About Nothing

We have this new chalkboard in our house. It’s huge… 4′ x 6′, and I actually had to modify molding and relocate the thermostat to get it on the wall.

I don’t know if it’s stylish, but I love it. We’ve got our weekly schedule up there, TO DO’s, things we need from the store, etc. RocketBoy has been tracking the weather on there for his Tiger Cub badge.

Last night, RB and I had an impromptu chalk-talk on fractions. Scout likes practicing letters on it. Chalk makes learning fun.

Chalk doesn’t dry out if you leave the top off. You can wipe it off the wall easily.

Chalk chalk chalk.

We did a practice run of RocketBoy’s Pinewood Derby car on Monday night, and it was pretty slow. But we hadn’t done much to it aside from shaping and painting. We played around a bit with weights and improved the time from 4.9 seconds to 3.4 seconds. The fastest time we saw that night was around 1.7 seconds, so we’ve a ways to go.

There’s a really cool blog done by a Dreamworks storyboard artist that I’ve been perusing.

I’m in danger, however, of spending more time reading or watching videos about drawing than actually drawing.

Ach, time to go.

Book Log – Various Sherlock Holmes Short Stories [His Last Bow]

Various Sherlock Holmes stories, by Sir Arthur Conan Doyle

There are a smattering of stories available on gutenberg.org which don’t appear to be a part of any collected edition. I knocked those out, so I’ll just group them together in my own virtual omnibus.

The Adventure of the Bruce-Partington Plans
The Adventure of the Cardboard Box
The Adventure of the Devil’s Foot
The Adventure of the Dying Detective
The Adventure of the Red Circle
The Adventure of the Wisteria Lodge
The Disappearance of Lady Frances Carfax

All fine stories.

I just checked gutenberg.org and wikipedia to see what I might have missed in the canon, and it seems that there is a short story collection His Last Bow which contains all of the above, plus a third person titular story, His Last Bow.

And what’s this? Another couple novels? Excellent.

The Study of Four
The Valley of Fear

Going to Wikipedia, I see there is another collection of short stories not listed on gutenberg…

The Case-Book of Sherlock Holmes

I’ll have to find a source for this.

Book Log – Peter and Max: A Fables Novel

Peter and Max: A Fables Novel by Bill Willingham

has long been my source for the Fables series of comic books. This series chronicles the lives of characters from fairy tales who live amongst us, having been driven out of their home worlds into our mundane (mundy) world by a mercilous dictator, the Emperor.

And it was also who alerted me to the presence of the first Fables-based novel, Peter and Max. I added it to my Amazon wishlist, and not two days later a friend purchased it for me.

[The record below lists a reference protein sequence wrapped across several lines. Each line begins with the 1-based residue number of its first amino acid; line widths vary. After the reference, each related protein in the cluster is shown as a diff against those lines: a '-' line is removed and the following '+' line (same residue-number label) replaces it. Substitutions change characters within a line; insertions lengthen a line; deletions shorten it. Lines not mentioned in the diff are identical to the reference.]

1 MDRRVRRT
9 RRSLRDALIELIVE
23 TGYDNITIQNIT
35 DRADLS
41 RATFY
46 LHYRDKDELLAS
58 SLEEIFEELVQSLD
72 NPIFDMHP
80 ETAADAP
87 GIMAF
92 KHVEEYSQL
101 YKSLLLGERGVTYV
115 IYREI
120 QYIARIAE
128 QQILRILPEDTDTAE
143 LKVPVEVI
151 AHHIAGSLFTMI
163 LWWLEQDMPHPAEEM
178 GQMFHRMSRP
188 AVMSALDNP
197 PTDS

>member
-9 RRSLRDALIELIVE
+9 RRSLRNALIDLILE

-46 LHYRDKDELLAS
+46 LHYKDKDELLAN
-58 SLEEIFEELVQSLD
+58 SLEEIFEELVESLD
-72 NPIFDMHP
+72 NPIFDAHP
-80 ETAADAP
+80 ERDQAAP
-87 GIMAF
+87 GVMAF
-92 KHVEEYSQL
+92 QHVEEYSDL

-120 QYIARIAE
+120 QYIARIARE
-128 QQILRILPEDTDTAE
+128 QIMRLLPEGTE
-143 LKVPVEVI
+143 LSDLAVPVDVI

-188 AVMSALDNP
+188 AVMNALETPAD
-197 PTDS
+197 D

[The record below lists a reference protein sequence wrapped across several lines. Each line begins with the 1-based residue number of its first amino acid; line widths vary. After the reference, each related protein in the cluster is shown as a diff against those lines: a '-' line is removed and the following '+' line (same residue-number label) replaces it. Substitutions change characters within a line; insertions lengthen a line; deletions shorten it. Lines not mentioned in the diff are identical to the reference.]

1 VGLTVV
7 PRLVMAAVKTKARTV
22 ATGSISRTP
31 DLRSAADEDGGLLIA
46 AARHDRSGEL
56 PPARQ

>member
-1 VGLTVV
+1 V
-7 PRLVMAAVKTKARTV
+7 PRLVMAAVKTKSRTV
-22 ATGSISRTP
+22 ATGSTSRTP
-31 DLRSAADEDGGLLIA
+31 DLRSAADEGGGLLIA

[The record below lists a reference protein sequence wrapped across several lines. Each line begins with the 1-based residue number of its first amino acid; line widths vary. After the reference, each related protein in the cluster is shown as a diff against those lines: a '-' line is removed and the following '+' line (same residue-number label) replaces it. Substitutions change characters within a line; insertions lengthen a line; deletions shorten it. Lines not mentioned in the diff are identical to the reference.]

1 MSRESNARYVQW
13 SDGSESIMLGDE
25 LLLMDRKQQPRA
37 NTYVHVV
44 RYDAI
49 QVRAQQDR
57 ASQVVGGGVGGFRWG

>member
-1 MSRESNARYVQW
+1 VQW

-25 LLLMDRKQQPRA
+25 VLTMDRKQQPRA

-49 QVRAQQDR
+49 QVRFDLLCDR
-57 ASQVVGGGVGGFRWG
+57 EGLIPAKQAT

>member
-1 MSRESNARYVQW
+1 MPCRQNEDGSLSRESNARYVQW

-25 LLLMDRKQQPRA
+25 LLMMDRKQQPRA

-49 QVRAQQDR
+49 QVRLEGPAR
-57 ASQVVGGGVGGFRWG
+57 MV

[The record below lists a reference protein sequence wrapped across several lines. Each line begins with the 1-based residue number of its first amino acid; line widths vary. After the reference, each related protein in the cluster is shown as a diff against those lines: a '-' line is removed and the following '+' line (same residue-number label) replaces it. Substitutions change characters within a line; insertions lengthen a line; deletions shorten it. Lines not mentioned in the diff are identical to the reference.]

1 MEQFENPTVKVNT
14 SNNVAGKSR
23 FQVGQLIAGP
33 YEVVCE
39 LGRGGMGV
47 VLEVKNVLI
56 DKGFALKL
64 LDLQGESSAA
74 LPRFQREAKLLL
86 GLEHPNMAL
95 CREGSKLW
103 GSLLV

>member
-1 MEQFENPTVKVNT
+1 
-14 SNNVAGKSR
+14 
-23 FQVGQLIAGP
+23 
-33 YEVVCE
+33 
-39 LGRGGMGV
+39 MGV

Peter is the famed Peter Piper, and Max is his elder brother. The story cuts back and forth between the original invasion of the Emperor and later in the Mundy world.

It’s a fine story, weaving in Bo Peep and her sheep, the Pied Piper, and some other Fable references. It won’t win any literature prizes, but good mind candy.

Book Log – The Hound of the Baskervilles

The Hound of the Baskervilles by Sir Arthur Conan Doyle

Well, it wasn’t near as bad as I had remembered from High School. In fact, it was just fine. My only complaint is that there was too little Sherlock Holmes in it.

The narrative problem, I’m assuming, with having Holmes in the entirety of a full-length novel, is that he’s simply going to solve the mystery too fast. If you want to stretch the story into a full length book, you really have to have Watson on his own semi-bumbling through the mystery as in this novel, or you have to insert a big stretch of backstory (as in A Study in Scarlet).

Otherwise, you’ve got to make the mystery really complicated, with many layers of the onion. But that requires blowing a lot of ideas on one story. Best to stretch it out over several books, I imagine, and pad, pad, pad.

So, if a second reading through the prism of my 38 year old eyes redeemed The Hound of the Baskervilles, does this mean I need to revisit Great Expectations?

Book Log – A Study In Scarlet

A Study in Scarlet by Sir Arthur Conan Doyle

This is the first Sherlock Holmes mystery, written purportedly while Conan Doyle was not-busy being an unsuccessful doctor.

It gives us the origins of how Holmes and Watson met (entirely invalidating the Young Sherlock Holmes movie from the 80’s). It is odd in that Holmes is entirely absent from the middle section of the book. This section is a somewhat abrupt jump back in time to give some background story on the mystery in question.

The middle section is also quite an unflattering portrayal of Brigham Young, and the Latter-day Saints colony in Utah of the time. I can’t imagine the Mormons were (or are) big fans of Conan Doyle.